UKIAH — A Mendocino County jury on Monday found Billy Norbury guilty of first-degree murder and of using a firearm to kill Jamal Andrews in January.
But the case is not over. A trial begins Tuesday to determine whether Norbury was insane at the time he drove an all-terrain-vehicle to Andrews' Redwood Valley home and shot him twice with a high-powered hunting rifle. Andrews was a reggae musician.
Norbury's family members wept as the guilty verdict was read. They declined to comment.
Andrews' mother, Lucy Andrews, sighed with relief.
"I'm relieved at the verdict and thankful," she said. But she also expressed sympathy for Norbury's family.
"This is just such a huge tragedy for all of our families," she said.
Norbury, 34, stood calmly in a wide stance, his hands shoved deep into his pockets as the verdict was delivered.
Neither the prosecutor, District Attorney David Eyster, nor defense attorney, Al Kubanis, were surprised by the verdict.
"The evidence supported the verdict," Eyster said.
"We felt from the start the issue in this case really has to do with Billy Norbury's insanity," not whether he killed Andrews, Kubanis said.
Some evidence that Norbury was delusional and paranoid already was presented during the first phase of his trial.
It included the alleged motive: jealousy. Norbury had accused his estranged wife of having an affair with Andrews, according to court testimony. The two did not know each other. Norbury also did not know Andrews. They met only after Norbury began making strange, uninvited appearances at the home Andrews shared with his girlfriend and infant son. There were two such visits prior to the shooting.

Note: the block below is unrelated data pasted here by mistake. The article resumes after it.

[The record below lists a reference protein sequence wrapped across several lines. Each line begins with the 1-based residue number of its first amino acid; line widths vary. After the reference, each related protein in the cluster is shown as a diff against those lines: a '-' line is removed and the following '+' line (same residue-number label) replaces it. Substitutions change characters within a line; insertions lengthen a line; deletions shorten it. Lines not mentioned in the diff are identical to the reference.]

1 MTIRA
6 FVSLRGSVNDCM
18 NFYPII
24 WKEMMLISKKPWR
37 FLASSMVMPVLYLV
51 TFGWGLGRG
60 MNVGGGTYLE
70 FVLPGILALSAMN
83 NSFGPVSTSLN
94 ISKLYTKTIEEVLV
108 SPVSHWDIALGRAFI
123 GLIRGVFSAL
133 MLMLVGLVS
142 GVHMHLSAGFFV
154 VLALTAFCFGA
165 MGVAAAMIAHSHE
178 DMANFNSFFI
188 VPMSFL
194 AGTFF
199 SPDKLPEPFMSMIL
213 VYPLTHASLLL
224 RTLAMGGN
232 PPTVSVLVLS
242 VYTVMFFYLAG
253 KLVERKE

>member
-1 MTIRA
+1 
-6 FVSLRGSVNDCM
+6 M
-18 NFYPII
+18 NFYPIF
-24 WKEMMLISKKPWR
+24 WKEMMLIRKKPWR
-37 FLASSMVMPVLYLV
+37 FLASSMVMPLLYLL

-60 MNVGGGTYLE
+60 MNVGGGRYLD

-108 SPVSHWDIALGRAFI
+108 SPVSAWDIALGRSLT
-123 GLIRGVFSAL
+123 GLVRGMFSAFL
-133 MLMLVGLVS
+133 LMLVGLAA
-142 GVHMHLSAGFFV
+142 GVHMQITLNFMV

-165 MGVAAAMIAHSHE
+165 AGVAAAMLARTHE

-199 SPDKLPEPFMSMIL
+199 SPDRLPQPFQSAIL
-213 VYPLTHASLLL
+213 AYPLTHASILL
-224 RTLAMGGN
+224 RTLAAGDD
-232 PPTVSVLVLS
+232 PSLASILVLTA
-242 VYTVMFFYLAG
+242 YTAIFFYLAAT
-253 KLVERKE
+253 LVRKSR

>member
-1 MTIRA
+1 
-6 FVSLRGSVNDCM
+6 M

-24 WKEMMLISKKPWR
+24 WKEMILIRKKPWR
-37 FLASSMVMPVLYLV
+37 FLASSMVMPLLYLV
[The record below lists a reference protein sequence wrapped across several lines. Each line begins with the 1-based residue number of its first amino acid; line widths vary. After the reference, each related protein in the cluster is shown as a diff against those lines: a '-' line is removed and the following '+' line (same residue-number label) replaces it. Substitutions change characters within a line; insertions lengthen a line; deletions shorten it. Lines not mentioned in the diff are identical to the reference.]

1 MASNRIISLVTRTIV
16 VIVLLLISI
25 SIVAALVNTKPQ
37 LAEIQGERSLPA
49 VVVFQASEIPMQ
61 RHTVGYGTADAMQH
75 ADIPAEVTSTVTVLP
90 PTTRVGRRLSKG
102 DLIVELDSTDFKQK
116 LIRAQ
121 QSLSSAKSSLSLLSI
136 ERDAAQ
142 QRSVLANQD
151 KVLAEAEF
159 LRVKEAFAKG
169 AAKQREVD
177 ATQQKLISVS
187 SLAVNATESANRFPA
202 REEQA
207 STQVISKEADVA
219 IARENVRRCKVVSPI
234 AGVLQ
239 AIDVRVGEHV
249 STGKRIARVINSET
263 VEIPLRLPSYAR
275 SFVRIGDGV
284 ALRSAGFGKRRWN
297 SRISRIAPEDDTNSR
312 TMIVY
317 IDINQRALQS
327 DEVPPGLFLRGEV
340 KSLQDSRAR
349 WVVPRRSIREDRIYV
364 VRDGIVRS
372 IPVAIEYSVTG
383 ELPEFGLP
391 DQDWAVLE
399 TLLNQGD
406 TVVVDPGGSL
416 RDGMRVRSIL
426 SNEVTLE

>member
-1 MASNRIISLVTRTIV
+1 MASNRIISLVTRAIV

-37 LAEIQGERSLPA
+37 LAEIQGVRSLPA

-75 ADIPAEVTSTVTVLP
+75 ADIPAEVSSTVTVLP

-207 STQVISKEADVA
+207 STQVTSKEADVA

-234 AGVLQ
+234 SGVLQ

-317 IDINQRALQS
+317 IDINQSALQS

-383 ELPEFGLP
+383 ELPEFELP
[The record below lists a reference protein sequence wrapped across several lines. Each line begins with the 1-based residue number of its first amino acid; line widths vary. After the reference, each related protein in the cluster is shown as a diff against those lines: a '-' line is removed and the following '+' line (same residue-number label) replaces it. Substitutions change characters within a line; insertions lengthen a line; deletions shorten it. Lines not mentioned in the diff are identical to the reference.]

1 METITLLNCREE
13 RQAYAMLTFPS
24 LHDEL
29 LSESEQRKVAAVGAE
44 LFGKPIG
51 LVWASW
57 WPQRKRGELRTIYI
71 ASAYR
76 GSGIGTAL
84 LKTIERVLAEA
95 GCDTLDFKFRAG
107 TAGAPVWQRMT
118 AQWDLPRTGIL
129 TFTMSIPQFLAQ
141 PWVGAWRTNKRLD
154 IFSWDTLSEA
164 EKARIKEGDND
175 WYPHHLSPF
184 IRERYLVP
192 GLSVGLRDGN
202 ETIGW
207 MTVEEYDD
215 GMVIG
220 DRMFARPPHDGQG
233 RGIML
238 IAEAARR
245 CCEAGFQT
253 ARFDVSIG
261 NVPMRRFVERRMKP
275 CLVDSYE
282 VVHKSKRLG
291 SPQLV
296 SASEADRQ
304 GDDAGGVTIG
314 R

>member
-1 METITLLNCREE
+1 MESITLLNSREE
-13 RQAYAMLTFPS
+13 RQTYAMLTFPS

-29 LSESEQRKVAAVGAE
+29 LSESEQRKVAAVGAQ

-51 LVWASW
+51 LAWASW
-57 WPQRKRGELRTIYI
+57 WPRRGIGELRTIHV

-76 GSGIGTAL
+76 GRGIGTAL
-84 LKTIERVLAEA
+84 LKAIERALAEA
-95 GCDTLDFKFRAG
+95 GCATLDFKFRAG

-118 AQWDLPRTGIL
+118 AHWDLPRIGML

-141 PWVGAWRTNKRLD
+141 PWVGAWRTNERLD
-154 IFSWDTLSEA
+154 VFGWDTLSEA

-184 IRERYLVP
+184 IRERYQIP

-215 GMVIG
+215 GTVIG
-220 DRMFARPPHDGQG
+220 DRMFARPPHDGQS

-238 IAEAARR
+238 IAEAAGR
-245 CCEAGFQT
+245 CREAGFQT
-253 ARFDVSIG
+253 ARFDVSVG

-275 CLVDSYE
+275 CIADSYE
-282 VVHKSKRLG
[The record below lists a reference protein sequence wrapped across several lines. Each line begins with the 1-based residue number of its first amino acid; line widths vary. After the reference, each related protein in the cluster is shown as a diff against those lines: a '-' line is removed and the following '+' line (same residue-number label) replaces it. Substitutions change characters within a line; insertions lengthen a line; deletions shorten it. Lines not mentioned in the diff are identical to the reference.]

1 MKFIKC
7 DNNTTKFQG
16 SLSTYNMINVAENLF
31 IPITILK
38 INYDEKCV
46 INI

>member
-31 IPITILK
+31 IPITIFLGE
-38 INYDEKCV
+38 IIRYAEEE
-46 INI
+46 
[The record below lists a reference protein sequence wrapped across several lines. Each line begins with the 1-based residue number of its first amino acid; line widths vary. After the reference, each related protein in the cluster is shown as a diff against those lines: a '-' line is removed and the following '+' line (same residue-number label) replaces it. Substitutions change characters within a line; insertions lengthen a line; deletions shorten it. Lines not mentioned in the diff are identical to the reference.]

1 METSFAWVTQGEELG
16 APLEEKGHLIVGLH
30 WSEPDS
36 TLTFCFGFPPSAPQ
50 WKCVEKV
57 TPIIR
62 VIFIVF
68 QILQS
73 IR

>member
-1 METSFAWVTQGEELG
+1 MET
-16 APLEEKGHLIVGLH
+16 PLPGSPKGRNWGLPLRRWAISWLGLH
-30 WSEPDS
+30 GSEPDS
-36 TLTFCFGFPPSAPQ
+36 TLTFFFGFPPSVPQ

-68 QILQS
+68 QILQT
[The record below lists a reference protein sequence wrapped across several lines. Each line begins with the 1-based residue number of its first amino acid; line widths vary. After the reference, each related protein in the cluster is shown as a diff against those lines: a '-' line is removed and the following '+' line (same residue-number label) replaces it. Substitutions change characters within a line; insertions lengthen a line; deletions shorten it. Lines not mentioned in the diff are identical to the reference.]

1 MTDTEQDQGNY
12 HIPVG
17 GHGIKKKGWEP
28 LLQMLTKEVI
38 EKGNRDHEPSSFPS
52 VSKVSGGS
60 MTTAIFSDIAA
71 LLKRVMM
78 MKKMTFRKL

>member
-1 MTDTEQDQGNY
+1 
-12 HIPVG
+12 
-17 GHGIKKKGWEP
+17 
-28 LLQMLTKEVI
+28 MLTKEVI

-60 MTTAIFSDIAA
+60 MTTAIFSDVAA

Norbury also indicated he thought Andrews might have turned him in to police for growing marijuana, according to court testimony. Norbury was not under investigation for marijuana cultivation at the time, witnesses said.
According to court testimony, Norbury had become increasingly paranoid in 2011. He believed he was being watched and monitored through the TV, radio, cellphone and listening devices planted under the house. He also thought he was being watched by helicopters and airplanes, his estranged wife testified.
Norbury also sometimes suspected family members of conspiring with his phantom observers.
The insanity trial is expected to begin in the morning.
You can reach Staff Writer Glenda Anderson at 462-6473 or email@example.com